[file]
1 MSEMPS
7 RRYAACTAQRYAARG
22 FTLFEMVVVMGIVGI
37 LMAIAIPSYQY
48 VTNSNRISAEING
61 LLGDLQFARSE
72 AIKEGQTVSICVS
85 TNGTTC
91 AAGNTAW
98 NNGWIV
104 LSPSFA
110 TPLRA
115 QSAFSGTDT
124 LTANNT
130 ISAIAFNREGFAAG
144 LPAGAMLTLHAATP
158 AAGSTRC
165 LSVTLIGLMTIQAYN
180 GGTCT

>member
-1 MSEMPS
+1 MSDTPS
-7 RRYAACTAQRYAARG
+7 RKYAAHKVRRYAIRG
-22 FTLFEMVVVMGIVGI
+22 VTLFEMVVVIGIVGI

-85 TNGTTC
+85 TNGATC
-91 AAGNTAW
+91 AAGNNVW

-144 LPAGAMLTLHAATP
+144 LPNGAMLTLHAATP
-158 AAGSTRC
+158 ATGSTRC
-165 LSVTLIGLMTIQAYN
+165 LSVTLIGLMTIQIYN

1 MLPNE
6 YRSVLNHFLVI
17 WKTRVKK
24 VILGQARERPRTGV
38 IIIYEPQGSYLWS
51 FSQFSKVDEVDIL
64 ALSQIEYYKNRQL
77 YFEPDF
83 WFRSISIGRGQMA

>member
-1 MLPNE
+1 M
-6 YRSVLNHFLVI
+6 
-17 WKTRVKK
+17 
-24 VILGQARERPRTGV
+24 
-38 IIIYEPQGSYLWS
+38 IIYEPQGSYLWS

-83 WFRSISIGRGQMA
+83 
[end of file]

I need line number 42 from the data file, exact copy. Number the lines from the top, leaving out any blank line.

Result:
51 FSQFSKVDEVDIL